April 6, 2012
The problem; how to create a cost effective “green” home (or any other building) in the St. Louis area, and this includes renovating an existing building as well. This is ground that has been tread aplenty in recent years, and yet remains ambiguous to many home owners and professionals alike for some reason. I hope to simplify and clarify what seems to be an unnecessarily complicated and confusing topic, saving time and effort while hopefully helping to avoid predicable disappointments. As usual, there are caveats (i.e. “it depends”) that can complicate things again, but I think the overall strategy for accomplishing a cost effective “green” home is really pretty simple and straightforward, as it should be. Then again, I have a fairly practical view of the topic, not that I don’t love my trees. But if you are in the Show Me state, seems to make sense to me, to…well, show that it makes sense.
The first thing we need to do is clarify what it means to be “green”. This is an unclear and emotionally charged term, often meaning different things to different people. All the nuanced meanings are related conceptually, but are critically different when discussed and applied in reality.
Many professionals prefer “sustainable”; meeting immediate needs without jeopardizing a future ability to do so. I personal love this term, but it is a VERY high bar to truly accomplish, maybe more of an ideal than a reality. To truly be sustainable, a residence would not only need to be completely independent of any services (domestic water, sewer, non-renewable energy), it would need to give back in order to recoup losses used to construct the building.
Those more concerned with environment than return on investment (ROI) might prefer “ecological”; environmentally friendly in a “living building” sort of way. Look into the Living Building Challenge for more info on this, but prepare yourself for a college PHD-level exercise in research and calculations. This is just out of the realm of possibility for most people and businesses, but cheers to those that attempt it. We love you for you zeal and shall sing your praises to the heavens.
Those less concerned with the environment but are more focused on a quantifiable ROI prefer “high-performance”; basically meaning energy efficient. This is a great term, used more by engineers, builders, and product representatives that sell energy efficient systems. But because of the practical and simplistic nature of it, it is probably also the most befitting my approach. My only regret is its limitation in that it excludes environmental concerns beyond those directly related to energy consumption. To me, that misses the bigger picture of what it means to be “green”, and so I find it wanting.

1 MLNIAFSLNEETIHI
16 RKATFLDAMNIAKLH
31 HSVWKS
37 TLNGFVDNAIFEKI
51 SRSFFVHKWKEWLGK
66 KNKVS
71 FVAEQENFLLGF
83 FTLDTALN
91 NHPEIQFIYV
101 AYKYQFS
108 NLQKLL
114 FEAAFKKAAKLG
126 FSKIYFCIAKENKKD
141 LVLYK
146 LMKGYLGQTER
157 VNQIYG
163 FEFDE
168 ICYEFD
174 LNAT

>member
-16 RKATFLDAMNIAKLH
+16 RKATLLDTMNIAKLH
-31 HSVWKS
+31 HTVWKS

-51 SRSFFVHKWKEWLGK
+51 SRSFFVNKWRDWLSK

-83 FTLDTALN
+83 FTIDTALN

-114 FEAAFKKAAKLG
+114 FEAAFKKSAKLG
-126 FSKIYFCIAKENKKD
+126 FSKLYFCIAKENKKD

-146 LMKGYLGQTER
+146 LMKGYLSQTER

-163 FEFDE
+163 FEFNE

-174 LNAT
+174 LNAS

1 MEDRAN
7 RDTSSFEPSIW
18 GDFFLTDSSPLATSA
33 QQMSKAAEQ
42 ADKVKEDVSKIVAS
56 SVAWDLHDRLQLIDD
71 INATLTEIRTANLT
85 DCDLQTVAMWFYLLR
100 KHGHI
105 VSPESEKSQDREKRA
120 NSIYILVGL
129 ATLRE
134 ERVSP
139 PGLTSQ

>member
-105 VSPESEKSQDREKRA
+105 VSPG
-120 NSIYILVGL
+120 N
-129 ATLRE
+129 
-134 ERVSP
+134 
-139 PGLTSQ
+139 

I prefer to just say “smart”. It’s a better way of designing and building, with numerous benefits over conventional methods, both economic and environmental, and anybody can take this as far as they want to with more or less zeal. Who doesn’t want to build smart after all?! Every situation and client is unique with different wants and needs, opportunities and restrictions. Done right, it’s actually cheaper than conventional construction methods initially and performs better over the long haul to boot, regardless of location. And feel free to throw in as many of the environmentally beneficial products you feel are appropriate, and get a little warm and fuzzy along with the cost-balancing stuff.
In order to determine which variant of “green” is best for you, answer a simple question; is your priority economic or environmental? Most want a balance of the two of course, but only one can and always does prevail. I usually hear something like “we want to be as environmentally responsible as we can afford to be”, which to date has always translated to an economic priority. It is the very rare committed few that pursue “green” driven by environmental altruism, although God bless them and I hope to work with one some day.
Now, I’m begging you to please, please, please be honest with yourself. Your answer is the foundation of an entire design and construction process. Some call it “concept” or your “level of commitment”. Regardless, if it is not addressed truthfully, expect disappointment and frustration, and in all likelihood wasted time and money for all involved.
While I discuss both aspects in this series, there’s definitely an economic priority to my input as that seems to be the usual driving force behind any “green” project I’ve been involved with. Frankly it’s just less messy overall, more easily explained and understood, and filled with less ambiguity. Don’t feel guilty for not being primarily environmentally motivated, as we live in a real world with real limitations. Designing smart is still environmentally conscious, it just acknowledges and embraces the cost-benefit equation.
PART TWO (COMING SOON); THE PROGRAM
Prepare yourself by reading my blog on Designing Small is Designing Smart.